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How joint-custody arrangements benefit children of divorce

On Behalf of | Apr 6, 2020 | Divorce, Family Law |

When you and your spouse decide that you no longer wish to share your lives, you are undoubtedly going to have to work through numerous issues while you disentangle your experiences from one another’s. If you share a child, you are also going to have to determine how you plan to raise that child once you no longer live in the same home.

Unless your ex is abusive, has substance abuse issues or is otherwise unfit to care for your shared child, you may decide that having both parents maintain an active presence in his or her life is ideal. Statistically, you may be right. According to Time, children who have divorced parents, but who grow up spending time in the homes of each parent, often fare better in many vital areas than their peers who live exclusively with one parent or the other.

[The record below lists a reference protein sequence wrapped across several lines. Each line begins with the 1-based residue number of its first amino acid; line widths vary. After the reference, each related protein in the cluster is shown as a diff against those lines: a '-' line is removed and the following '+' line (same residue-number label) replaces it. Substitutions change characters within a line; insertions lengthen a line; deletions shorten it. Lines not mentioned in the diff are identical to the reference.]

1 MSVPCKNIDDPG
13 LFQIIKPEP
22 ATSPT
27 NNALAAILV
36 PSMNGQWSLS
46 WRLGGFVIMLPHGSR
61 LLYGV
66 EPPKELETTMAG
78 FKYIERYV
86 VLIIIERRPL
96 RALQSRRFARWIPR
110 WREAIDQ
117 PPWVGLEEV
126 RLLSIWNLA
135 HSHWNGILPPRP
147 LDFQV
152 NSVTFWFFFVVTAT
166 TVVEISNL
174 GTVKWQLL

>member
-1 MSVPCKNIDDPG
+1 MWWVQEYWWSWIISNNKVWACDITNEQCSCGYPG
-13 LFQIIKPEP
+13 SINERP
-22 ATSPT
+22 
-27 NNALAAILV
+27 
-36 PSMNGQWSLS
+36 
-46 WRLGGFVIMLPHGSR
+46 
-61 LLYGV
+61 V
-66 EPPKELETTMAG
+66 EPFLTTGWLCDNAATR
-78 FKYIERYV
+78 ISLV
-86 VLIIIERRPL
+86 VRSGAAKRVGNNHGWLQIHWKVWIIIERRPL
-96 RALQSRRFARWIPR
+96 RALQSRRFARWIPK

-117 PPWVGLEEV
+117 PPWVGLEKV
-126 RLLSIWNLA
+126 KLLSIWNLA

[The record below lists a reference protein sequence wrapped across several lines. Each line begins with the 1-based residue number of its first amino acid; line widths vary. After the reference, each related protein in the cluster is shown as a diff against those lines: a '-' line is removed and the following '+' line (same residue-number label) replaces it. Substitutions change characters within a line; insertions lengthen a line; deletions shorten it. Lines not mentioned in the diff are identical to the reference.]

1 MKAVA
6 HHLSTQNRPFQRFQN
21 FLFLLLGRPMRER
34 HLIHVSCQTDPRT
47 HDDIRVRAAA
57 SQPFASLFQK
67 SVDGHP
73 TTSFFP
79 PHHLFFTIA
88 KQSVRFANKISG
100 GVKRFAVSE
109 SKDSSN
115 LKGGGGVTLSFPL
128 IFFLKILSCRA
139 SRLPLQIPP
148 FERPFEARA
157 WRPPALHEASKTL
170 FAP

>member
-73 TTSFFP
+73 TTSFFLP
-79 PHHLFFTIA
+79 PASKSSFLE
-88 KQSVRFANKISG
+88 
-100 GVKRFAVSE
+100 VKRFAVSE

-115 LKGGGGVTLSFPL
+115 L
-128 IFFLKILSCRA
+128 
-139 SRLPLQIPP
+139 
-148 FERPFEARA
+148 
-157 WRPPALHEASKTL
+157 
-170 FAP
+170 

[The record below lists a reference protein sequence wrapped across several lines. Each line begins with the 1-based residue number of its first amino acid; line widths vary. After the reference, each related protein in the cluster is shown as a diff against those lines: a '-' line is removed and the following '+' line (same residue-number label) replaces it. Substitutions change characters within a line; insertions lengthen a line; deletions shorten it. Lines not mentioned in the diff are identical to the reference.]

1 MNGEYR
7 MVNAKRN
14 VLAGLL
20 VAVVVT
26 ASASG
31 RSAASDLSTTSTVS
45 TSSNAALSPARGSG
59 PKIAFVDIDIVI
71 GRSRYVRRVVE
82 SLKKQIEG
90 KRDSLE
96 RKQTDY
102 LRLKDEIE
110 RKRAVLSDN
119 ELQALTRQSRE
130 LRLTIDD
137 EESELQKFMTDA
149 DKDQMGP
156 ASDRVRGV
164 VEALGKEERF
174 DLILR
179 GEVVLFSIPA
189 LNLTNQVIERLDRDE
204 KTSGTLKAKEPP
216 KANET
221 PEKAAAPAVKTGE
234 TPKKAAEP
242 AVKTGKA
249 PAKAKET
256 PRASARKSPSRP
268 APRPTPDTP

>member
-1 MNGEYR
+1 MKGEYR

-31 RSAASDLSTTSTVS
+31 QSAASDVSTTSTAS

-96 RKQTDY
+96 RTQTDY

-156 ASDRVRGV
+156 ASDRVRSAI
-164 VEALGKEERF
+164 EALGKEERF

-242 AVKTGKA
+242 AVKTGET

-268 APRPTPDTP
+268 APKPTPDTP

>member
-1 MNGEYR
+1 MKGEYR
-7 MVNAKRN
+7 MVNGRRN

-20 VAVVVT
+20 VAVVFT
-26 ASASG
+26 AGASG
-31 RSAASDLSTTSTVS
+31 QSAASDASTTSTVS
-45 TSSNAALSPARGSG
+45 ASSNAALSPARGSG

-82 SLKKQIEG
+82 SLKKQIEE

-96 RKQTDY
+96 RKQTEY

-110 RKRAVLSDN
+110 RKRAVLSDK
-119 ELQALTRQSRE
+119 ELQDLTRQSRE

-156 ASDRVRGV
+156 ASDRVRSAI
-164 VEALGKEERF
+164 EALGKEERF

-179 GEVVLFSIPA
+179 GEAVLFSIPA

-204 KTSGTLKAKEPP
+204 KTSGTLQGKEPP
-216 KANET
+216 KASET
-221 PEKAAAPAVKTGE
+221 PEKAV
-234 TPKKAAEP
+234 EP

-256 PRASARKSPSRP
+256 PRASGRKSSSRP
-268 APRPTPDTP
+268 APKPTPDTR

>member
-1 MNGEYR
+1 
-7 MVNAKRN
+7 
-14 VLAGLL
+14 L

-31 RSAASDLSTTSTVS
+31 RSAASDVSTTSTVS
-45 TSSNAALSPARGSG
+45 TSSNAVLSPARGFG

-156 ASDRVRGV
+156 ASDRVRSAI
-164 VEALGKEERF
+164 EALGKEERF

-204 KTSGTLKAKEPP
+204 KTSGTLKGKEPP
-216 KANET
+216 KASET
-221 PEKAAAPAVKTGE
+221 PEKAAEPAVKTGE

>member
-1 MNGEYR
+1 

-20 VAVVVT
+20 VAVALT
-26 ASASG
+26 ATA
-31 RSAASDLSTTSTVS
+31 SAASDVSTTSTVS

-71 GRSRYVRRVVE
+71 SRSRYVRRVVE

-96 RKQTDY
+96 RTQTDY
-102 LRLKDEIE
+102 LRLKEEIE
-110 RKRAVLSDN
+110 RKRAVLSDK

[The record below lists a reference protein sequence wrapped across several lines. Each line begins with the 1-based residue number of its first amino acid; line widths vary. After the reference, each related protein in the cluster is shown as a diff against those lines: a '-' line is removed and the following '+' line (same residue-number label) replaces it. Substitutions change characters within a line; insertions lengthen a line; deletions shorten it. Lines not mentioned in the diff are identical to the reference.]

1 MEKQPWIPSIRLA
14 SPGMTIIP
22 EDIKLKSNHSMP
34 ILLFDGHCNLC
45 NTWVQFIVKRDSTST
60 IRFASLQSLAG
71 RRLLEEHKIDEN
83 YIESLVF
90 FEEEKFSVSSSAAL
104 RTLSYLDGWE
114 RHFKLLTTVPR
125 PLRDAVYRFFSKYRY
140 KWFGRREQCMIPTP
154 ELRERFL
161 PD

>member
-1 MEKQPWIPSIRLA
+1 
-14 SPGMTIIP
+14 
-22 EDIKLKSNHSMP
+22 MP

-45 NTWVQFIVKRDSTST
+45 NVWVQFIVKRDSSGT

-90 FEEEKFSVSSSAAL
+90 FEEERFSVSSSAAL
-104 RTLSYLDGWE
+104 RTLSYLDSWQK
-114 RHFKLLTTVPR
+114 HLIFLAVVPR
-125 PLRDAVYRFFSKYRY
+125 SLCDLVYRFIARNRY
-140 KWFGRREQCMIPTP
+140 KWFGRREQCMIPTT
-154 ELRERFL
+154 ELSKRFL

Research details

To help determine how children with divorced parents fare in numerous custodial situations, researchers examined a group of about 150,000 12- and 15-year-olds. After doing so, researchers found that kids with divorced parents whose parents shared custody over them were less likely to experience several psychosomatic health problems than their peers who lived with only one parent.

Research findings

While female children of divorce were more likely to experience stress-related issues than males, male and female children of divorce were less likely to experience regular stomachaches or headaches than their peers who lived in single-parent homes. They were also less likely to say they felt sad or tense, and they were less prone to sleep issues as well.

These findings refute a common belief that kids with divorced parents suffer by moving back and forth between the homes of their mothers and fathers. Instead, they indicate that the benefits of having two active and engaged parents far outweigh any drawbacks associated with shuffling back and forth between homes.